Uprooting the Drug War Discussion Series: Education, the Drug War, and the Criminalization of Students

Schools should be safe and caring environments, not vehicles of policing and stigmatization. Harsh disciplinary policies and increased police presence have led to the criminalization and punishment of youth in schools and colleges, especially youth of color. Young people who show up to learn are often subject to invasive bag and locker searches or drug tests before they can participate in school activities — regardless of whether there’s any real suspicion they may be using drugs, much less any evidence to justify these violations of privacy. Drug education is failing in the U.S., as abstinence-only prevention approaches have left generations of young people unprepared to reduce their risk of harm if they do choose to use drugs. From elementary school to college and beyond, students who have been cited for using or selling drugs have been blocked from receiving financial aid and participating in student activities, which are crucial stepping stones to well-being for young people.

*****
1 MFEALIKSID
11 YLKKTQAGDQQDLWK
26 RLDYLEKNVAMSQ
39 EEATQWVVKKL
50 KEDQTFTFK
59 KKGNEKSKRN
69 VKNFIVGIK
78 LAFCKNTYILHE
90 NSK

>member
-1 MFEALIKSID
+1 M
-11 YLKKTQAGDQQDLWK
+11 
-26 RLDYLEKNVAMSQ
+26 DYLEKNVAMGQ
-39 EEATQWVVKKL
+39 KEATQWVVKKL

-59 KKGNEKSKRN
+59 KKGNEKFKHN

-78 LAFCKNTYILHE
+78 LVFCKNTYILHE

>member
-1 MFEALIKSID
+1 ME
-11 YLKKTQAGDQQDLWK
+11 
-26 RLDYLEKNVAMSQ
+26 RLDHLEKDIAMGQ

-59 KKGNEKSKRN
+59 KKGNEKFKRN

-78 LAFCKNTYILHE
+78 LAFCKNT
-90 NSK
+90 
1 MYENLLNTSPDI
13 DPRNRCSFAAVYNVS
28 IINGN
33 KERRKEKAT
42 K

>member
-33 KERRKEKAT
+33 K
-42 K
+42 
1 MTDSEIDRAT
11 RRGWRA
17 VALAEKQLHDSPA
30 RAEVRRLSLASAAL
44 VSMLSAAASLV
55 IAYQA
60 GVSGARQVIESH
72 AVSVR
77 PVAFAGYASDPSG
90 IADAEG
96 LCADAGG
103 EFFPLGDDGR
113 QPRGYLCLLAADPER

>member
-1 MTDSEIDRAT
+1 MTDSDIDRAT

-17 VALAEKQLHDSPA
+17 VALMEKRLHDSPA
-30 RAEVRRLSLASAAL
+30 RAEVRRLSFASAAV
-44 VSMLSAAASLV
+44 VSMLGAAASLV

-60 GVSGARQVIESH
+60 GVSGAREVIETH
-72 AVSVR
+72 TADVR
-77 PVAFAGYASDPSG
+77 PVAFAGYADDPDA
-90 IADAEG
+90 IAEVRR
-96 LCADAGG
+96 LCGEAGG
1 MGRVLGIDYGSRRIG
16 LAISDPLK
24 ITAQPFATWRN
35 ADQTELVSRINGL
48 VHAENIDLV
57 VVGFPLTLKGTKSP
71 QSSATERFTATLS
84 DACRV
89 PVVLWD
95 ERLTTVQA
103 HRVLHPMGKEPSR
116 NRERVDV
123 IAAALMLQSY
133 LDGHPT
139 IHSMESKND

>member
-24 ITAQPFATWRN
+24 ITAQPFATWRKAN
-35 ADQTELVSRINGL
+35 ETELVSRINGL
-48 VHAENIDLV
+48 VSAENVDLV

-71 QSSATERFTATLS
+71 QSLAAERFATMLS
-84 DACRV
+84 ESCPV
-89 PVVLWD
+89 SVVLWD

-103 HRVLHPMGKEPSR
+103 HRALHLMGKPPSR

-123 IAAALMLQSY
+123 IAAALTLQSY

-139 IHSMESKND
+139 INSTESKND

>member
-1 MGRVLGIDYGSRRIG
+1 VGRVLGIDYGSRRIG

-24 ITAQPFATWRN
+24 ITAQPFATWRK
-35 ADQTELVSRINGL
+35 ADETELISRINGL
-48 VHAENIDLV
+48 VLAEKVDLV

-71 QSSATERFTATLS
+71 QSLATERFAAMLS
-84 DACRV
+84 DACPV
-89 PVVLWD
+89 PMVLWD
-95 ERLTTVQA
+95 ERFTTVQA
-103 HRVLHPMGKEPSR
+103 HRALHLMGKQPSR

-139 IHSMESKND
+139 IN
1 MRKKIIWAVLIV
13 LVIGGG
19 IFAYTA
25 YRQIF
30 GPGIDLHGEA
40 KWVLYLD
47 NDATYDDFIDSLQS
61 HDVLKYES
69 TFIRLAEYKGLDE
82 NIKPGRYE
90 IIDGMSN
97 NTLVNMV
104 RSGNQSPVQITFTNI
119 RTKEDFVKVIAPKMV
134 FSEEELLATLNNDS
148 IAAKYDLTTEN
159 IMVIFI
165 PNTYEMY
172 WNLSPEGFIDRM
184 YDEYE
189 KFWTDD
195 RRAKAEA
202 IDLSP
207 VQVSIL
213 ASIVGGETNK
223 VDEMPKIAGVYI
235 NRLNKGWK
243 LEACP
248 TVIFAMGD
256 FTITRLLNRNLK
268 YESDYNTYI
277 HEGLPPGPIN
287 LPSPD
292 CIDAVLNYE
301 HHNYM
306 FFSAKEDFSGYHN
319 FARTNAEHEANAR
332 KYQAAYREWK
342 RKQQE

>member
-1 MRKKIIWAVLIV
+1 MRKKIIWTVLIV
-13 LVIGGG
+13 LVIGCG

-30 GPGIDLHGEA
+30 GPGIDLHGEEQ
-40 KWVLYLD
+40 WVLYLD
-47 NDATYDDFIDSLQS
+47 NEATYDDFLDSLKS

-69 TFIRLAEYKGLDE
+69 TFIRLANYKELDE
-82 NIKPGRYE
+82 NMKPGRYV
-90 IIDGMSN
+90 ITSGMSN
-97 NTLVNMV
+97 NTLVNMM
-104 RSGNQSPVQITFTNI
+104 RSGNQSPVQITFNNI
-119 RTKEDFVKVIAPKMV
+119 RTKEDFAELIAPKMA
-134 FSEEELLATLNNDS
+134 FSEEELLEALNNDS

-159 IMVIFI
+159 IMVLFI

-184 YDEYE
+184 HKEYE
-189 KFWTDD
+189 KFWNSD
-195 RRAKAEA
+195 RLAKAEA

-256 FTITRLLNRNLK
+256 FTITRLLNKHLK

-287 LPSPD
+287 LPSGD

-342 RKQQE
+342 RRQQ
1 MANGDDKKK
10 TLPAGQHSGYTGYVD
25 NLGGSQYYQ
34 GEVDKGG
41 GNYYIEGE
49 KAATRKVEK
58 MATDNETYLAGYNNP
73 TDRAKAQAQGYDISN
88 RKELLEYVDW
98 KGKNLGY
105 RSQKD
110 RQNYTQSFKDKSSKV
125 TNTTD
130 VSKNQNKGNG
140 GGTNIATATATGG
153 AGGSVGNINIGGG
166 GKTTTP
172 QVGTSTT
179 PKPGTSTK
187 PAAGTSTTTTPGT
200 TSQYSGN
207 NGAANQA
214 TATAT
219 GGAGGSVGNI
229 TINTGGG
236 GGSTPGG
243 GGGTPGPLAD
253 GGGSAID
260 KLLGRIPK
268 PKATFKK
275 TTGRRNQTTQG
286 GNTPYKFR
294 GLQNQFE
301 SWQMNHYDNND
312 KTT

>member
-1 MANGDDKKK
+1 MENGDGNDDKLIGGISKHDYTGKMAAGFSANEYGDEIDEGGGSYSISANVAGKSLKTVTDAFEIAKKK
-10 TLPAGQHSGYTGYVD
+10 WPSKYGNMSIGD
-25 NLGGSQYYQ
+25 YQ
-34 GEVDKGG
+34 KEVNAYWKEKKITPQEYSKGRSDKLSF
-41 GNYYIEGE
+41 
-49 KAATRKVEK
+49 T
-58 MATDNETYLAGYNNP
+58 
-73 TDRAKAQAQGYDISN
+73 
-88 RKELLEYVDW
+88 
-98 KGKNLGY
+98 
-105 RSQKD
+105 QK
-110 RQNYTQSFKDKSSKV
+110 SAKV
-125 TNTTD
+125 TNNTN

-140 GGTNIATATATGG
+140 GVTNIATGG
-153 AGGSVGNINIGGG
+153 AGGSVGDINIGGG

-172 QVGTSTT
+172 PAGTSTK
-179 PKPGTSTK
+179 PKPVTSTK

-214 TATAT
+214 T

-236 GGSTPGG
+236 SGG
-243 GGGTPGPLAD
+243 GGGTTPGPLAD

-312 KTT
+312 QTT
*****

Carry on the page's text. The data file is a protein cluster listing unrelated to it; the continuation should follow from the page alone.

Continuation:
This webinar brings together advocates, researchers, and directly impacted people to explore the ways in which the drug war has infiltrated the educational system and to generate solutions for reform. It is the third in a series of six webinars about DPA’s new initiative, Uprooting the Drug War.

Moderator: Marsha Jean-Charles, The Brotherhood Sister Sol


  • Maria Fernandez, Advancement Project 
  • Steven Mangual, LatinoJustice
  • Jason Ortiz, Students for Sensible Drug Policy
  • Firdaws Roufai, The Brotherhood Sister Sol
  • Rachel Wissner, Students for Sensible Drug Policy

Watch more of this discussion series.

Criminal Justice Reform
Federal Student Aid Access
Real Drug Education
Uprooting the Drug War